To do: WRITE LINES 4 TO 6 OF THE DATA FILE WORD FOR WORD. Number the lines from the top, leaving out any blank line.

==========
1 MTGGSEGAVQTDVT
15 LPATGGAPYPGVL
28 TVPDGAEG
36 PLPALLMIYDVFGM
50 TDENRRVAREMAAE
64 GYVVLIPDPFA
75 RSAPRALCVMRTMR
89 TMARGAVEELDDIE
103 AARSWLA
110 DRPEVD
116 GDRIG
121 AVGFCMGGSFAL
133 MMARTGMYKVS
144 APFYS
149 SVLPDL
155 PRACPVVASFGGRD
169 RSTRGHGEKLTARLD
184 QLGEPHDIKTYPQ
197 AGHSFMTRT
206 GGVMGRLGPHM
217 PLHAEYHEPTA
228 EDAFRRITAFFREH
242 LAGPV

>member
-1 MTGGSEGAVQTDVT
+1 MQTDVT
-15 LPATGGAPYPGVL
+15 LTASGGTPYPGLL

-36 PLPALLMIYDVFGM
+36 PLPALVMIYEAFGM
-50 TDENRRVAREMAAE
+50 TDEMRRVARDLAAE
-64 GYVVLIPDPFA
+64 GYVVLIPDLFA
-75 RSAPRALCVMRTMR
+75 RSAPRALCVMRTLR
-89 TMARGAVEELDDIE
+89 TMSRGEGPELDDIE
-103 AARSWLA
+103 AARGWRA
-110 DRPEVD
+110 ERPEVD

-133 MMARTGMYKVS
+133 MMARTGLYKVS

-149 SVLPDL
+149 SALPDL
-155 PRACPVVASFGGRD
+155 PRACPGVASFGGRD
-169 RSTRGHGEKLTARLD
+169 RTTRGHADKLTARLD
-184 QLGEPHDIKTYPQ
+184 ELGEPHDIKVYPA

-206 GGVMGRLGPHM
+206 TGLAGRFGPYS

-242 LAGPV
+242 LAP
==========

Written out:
36 PLPALLMIYDVFGM
50 TDENRRVAREMAAE
64 GYVVLIPDPFA